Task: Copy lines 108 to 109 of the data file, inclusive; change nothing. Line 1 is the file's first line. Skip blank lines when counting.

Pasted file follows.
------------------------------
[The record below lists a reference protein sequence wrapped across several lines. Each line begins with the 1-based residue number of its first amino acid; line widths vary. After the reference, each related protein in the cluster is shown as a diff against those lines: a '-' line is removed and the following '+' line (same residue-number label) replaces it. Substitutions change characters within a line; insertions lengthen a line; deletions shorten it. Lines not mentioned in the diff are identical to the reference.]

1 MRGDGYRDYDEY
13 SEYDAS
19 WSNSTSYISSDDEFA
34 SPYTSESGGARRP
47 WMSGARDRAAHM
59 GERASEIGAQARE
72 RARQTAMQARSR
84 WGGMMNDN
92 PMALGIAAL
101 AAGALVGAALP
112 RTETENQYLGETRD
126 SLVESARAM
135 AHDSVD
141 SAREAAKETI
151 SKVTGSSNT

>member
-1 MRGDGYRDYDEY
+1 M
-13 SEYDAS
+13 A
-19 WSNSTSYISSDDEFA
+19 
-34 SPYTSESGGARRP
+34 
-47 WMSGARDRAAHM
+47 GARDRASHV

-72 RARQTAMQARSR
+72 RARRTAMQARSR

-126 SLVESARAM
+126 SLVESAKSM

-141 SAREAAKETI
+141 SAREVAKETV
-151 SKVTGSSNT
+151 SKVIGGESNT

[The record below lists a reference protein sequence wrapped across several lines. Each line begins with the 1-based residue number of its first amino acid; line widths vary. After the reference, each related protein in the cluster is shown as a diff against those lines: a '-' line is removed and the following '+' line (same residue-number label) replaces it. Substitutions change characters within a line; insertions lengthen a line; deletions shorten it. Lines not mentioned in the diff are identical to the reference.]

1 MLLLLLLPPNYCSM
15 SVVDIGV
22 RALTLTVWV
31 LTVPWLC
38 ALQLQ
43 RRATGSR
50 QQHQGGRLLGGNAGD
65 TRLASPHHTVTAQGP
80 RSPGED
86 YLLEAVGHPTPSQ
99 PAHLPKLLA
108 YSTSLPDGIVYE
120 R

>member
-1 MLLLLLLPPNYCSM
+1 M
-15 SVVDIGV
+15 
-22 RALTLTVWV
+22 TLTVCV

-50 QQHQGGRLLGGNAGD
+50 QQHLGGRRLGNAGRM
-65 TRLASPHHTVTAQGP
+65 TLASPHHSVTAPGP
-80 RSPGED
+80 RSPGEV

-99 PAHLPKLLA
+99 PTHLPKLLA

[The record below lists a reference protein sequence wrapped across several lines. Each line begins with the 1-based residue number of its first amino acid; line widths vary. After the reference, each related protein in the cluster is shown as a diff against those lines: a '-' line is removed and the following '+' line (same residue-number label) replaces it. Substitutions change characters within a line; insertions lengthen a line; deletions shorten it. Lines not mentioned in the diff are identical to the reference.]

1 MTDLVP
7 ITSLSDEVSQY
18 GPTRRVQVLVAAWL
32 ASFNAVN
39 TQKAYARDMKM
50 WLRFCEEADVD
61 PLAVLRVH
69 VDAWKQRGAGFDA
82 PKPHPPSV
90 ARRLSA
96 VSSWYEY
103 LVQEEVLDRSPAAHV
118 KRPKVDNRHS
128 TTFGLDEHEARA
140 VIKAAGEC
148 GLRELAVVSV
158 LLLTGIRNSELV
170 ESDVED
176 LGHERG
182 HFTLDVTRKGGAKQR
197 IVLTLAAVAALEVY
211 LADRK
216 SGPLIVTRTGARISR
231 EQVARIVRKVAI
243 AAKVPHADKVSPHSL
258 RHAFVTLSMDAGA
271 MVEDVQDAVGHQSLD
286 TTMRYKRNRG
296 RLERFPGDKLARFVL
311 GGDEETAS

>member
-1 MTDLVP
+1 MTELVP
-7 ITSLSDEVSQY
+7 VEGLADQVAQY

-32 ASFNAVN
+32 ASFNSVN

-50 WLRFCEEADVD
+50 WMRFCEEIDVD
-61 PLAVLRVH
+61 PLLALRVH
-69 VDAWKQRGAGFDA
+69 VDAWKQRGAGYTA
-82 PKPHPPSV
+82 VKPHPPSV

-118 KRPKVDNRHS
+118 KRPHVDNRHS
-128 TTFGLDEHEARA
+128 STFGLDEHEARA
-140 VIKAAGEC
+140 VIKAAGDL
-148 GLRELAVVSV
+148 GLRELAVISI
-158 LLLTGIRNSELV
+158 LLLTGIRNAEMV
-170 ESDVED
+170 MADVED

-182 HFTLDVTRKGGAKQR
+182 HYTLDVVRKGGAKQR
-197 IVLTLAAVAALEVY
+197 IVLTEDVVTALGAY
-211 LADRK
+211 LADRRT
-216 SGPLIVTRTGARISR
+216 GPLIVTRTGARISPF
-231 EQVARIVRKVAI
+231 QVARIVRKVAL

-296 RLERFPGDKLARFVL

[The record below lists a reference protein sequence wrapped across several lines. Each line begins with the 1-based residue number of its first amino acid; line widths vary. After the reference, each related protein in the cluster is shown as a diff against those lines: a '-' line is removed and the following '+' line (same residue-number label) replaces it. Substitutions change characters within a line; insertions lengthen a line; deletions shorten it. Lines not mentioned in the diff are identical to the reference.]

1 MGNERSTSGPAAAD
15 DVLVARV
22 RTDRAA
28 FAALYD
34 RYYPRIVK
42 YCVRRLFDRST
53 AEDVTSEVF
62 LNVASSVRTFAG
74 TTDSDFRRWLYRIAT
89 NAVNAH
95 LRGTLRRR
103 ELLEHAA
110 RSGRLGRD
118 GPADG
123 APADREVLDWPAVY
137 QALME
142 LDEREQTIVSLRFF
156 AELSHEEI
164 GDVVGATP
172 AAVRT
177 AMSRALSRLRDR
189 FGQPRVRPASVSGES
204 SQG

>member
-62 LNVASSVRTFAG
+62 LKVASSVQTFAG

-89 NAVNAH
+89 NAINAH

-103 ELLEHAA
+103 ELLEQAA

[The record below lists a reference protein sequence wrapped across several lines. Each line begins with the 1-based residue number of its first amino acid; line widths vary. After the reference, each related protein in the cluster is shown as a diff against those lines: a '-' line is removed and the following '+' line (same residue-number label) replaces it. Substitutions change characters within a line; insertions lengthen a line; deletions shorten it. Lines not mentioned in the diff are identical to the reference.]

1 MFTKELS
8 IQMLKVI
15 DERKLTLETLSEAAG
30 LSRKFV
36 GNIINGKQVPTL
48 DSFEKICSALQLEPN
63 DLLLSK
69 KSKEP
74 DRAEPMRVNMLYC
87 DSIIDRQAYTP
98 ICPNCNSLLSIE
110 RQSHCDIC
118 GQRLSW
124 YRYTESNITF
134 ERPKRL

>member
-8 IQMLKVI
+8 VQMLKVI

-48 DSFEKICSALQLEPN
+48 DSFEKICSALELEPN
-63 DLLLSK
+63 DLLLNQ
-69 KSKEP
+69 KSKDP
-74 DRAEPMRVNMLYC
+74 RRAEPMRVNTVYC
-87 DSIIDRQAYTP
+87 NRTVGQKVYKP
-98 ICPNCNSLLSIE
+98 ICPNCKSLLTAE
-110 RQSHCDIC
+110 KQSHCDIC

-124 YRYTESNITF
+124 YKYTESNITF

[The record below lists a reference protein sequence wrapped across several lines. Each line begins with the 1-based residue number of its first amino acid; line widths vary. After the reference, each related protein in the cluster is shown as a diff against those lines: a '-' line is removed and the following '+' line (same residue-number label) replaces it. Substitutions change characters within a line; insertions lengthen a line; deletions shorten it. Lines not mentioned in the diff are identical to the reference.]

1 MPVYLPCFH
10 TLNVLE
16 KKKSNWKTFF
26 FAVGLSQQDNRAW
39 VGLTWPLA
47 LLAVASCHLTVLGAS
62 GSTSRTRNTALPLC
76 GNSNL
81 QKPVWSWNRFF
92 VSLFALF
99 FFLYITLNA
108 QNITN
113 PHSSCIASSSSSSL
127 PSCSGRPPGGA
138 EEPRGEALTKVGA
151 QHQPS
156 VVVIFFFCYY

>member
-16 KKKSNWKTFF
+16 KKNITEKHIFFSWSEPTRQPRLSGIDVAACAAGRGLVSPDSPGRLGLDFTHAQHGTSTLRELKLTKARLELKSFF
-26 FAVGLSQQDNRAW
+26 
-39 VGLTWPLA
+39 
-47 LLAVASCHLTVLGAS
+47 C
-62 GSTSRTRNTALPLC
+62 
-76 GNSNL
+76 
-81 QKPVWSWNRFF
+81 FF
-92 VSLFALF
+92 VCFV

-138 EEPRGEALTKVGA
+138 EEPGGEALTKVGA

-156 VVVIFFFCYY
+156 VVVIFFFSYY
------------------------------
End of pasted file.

+69 VDAWKQRGAGYTA
-82 PKPHPPSV